COLUMBIA, S.C. — Last year, many restaurants were forced to close due to COVID-19.
Farmers were left scrambling to find places to sell their produce.
One Midlands farmer got straight to work to feed the most underserved neighborhoods.
In our series, "Surviving COVID: Farm-to-Table", we learn more about the pandemic's effect on local farmers and restaurant owners.
Bonita Clemons helped feed thousands of South Carolinians in 2020.
"When I would go to my grandmamma's house, we would play in the fields. Instead of going in the house to eat, we would just eat what was in the fields and we'd keep on playing."
Clemons grew up eating fresh produce right out of the ground at her families farm.
In 2001, she took what she learned from childhood and her health studies and created the non-profit Dianne's Call, named after her mother who passed away at 42.
"It's part of my mission to help improve the health of African-American women," explained Clemons, "so I knew the nutrition is the first line of defense."
To continue her mission, Clemons founded FarmaSis in 2016.
"We are an army of women," said Clemons. "We don't kill, we heal."
FarmaSis is a group of 11 black female farmers from the Midlands who work together to grow vegetables like corn, garlic, collard greens and carrots.
"You name it we got it."
Anything they can grow on a half-acre of land at Clemson University's Sandhill Research and Education Center feeds their families.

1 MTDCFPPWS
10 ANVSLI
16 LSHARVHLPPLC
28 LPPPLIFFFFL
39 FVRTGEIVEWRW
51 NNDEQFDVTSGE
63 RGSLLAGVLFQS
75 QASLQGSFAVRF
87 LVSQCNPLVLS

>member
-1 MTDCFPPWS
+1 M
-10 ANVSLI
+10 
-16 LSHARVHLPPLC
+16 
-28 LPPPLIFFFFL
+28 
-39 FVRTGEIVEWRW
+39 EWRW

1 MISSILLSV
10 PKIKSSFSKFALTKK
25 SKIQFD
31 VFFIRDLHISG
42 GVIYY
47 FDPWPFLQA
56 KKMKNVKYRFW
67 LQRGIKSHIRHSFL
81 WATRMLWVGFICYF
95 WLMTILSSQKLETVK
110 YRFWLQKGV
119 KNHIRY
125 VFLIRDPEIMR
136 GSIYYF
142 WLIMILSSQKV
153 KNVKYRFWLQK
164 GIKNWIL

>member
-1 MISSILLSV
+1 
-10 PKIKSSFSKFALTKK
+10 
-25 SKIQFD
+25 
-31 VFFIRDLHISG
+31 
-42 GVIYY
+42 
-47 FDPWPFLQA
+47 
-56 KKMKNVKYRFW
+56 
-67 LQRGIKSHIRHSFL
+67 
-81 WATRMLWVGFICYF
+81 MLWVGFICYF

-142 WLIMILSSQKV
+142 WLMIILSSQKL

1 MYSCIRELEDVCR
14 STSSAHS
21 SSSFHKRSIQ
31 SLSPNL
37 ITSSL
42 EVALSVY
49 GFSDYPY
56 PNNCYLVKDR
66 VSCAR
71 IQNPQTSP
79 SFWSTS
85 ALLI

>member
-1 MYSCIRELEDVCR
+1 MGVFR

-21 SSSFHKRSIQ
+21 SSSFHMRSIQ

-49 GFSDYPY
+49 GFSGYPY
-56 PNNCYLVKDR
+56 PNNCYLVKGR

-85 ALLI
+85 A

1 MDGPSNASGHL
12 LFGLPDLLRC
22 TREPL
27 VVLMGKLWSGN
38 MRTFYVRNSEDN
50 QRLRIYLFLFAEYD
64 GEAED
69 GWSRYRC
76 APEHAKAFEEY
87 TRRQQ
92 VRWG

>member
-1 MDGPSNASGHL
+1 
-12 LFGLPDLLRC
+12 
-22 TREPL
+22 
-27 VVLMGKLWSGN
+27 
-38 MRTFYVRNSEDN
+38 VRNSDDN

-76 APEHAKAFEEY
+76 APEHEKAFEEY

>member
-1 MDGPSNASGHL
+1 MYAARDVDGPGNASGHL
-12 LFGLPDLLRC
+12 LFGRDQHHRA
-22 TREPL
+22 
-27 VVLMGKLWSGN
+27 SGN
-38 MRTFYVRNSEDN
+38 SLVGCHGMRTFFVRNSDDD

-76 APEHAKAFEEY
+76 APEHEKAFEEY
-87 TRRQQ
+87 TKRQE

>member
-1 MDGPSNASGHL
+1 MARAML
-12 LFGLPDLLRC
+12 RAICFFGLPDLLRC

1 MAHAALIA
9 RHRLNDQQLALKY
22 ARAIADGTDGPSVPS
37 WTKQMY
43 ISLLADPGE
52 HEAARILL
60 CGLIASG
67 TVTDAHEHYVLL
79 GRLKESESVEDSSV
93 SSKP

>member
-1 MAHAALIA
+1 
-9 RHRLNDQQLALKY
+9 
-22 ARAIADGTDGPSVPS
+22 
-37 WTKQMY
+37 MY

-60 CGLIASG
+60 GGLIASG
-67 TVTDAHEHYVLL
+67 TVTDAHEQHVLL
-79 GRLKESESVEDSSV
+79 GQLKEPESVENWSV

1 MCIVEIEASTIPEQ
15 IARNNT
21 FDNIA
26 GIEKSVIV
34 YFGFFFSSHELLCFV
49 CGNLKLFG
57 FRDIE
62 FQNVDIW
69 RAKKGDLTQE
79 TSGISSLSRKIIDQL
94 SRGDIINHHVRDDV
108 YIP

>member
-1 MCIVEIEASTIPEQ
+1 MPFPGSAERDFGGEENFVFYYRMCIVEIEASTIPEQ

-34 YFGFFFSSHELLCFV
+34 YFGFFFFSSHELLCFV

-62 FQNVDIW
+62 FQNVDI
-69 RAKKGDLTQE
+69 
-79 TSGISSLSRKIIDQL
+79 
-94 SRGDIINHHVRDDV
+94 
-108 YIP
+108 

"FarmaSis, we help and we train about how food is the medicine," said Clemons. "We do sometimes sell to the public at a nominal cost and sometimes we have given food to the food hub which is on North Main."
Last year, as businesses shut down and people lost their jobs, FarmaSis and Dianne's Call rolled up their sleeves.
"We went straight into putting our masks on, putting our gloves on and getting food out to the people," said Clemons.
"When Covid hit, from May to September we fed over 10,000 families," she said. "I deal with farmers. So you had to get the food from South Carolina farmers and from that we were able to feed a lot of families from the Farmers to Food Bank program sponsored by the South Carolina Department of Agriculture."
According to the South Carolina Department of Agriculture website, through three rounds of funding, Farmers to Food Banks has supported 33 farms and distributed 20,959 boxes of fresh fruits and vegetables to needy families.
In 2021, Clemons says she will continue giving health education classes. Since her time in graduate school, she's worked to help residents in the 29203 area of Columbia focus on improving their health.
"Many years ago, researchers had identify this area because it had one of the highest amputation rates in the country. I think that was about 2012. So since I was already working there, I just continued to stay there...We've gone to North, Denmark, the outlying rural areas that people sometimes overlook or maybe don't think about," said Clemons. "Now we're getting ready to branch out to 29223."
Along with mentoring young farmers this year, Clemons also plans to host plant sales in underserved communities.
By the end of the year, she expects to start a mobile grocery store.
"We really can sustain ourselves from the food that is produced in South Carolina."